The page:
Figures of Progress: Matthew Stinchcomb, VP of Values and Impact, Etsy
GOOD and IBM have teamed up to bring you Figures of Progress, our new platform that explores the different ways that information has revolutionized our world. Through videos, story profiles, and infographics, we're sharing stories about the power of data and how today's leaders in business, city government and nonprofits are finding innovative ways to use it. Here's our latest Figure of Progress interview.
Matthew Stinchcomb oversees Etsy's strategic brand stewardship and social responsibility programs. Founded in 2005, Etsy provides a platform for creators and curators to easily market and sell their products globally. More than 800,000 shops offer millions of unique handmade and vintage goods and supplies to more than 40 million people each month. Etsy is based in Brooklyn, NY. Stinchcomb has worked in digital media since 1997, and has been at Etsy since its earliest days. He lives in Brooklyn with his wife, Benedikta and toddler son, Francis.
GOOD: As an industry leader, what most influenced you on the road to your current position?
Matthew Stinchcomb: In 2007, Linda Ligon, founder of Interweave magazine, gave me Small is Beautiful by E.F. Schumacher. About the same time, Rob Kalin, Etsy's founder, gave me Deep Economy by Bill McKibben. Both books made me realize that Etsy had the potential to help millions of small companies build a more fulfilling and lasting world. They also instilled in me an urgent and ardent belief that corporations must become a force for addressing the many social and ecological challenges facing the world today.
GOOD: What type of data and technology would you consider the most valuable to your company and what are you able to do with these types of data?
MS: Last year Etsy became a Certified B Corporation. The evaluation process gave us a quantifiable way to evaluate our values and impact work. Stemming from that we developed a system to assess the overall well-being of our employees, and have also done a great deal of work to calculate the overall ecological footprint of our company. We now have quantifiable ways to measure all these efforts, and prioritize company decisions against non-financial metrics.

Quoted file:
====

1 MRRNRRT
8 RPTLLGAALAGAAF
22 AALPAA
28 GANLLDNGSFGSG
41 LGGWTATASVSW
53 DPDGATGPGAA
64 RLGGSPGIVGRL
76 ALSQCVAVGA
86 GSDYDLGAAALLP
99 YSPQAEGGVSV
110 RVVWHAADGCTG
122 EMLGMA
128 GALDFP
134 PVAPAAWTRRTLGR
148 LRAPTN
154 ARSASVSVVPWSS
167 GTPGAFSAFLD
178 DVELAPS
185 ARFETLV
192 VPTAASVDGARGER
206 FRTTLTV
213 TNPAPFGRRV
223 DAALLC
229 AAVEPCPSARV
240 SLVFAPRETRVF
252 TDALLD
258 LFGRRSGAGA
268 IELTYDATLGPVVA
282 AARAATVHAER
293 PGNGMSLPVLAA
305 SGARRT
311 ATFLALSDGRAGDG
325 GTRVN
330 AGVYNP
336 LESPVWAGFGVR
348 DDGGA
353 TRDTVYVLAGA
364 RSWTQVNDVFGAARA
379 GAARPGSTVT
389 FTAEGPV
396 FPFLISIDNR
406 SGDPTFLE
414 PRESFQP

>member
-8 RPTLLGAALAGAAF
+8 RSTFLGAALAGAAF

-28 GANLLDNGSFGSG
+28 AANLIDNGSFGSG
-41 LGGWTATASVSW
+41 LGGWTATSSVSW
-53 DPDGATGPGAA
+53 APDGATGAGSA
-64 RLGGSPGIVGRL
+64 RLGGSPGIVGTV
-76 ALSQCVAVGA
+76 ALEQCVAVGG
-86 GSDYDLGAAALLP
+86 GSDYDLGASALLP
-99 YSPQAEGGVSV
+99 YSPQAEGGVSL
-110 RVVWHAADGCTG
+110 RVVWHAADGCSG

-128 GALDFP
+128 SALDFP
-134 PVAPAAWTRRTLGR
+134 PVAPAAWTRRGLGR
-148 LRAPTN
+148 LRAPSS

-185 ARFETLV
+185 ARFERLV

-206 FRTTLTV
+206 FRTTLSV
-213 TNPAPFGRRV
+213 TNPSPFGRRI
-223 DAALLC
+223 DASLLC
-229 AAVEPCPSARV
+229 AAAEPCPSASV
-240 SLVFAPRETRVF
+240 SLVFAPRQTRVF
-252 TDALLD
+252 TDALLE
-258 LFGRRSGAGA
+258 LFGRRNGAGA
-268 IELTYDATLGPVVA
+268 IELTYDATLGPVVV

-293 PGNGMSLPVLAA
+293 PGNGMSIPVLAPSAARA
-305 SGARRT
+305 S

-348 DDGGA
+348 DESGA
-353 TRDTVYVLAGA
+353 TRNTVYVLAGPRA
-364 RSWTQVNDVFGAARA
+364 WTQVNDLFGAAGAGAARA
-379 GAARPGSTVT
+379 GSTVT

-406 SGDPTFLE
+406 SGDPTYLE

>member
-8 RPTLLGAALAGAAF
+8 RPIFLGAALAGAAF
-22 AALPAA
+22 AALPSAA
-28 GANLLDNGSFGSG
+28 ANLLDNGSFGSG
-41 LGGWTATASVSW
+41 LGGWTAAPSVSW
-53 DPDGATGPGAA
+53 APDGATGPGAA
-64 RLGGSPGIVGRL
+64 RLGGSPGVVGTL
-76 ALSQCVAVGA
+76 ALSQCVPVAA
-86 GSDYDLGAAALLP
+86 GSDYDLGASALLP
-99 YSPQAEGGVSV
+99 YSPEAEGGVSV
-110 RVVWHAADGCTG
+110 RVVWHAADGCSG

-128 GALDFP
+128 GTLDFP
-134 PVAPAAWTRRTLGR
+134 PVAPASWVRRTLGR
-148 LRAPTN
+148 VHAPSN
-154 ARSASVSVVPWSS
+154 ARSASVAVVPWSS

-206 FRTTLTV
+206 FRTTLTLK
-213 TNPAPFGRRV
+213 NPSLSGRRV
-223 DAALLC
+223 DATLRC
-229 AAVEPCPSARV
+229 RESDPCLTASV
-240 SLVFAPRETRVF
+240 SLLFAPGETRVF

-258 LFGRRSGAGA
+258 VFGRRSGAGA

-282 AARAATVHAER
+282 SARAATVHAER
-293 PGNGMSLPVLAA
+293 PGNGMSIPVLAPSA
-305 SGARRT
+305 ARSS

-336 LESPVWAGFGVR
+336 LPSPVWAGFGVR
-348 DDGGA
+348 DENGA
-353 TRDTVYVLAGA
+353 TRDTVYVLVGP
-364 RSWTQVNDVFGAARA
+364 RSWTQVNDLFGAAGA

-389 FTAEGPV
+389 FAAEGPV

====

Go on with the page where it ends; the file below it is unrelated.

GOOD: How has data changed and informed the way you can interact with customers and improve your customer service?
MS: Data affects almost every aspect of the way that people interact with Etsy, in ways that they can see and behind the scenes. Broadly speaking, we experiment, measure and make changes to the site based on trends or patterns that we observe. To maintain the integrity of the marketplace we use scores of data to create algorithms that help our Marketplace Integrity and Trust and Safety teams identify, block, or remove items that may not be simpatico with our policies. This helps our business stay true to our values even while growing big.
GOOD: What are the qualities and skill sets that you believe future successful leaders will need to have?
MS: To meet the ecological, economic, and social challenges of the future will require equanimity, diligence, and an unflagging belief that a more connected, joyful, and healthy world is achievable.
GOOD: What is your greatest hope for how your work can influence positive change in our world?
MS: My hope is that we will be an inspiration to and provide a blueprint for other companies and individuals who believe that success need not come at the expense of people or the planet, nor be measured solely in dollars and cents.
Read more from leaders like Stinchcomb at Figures of Progress, including interviews with Jennifer Pahlka, founder of Code for America; Adam Brotman, chief digital officer of Starbucks; Rachel Sterne, CIO of the city of New York; and Oliver Hurst-Hiller, CTO of Donorschoose.org.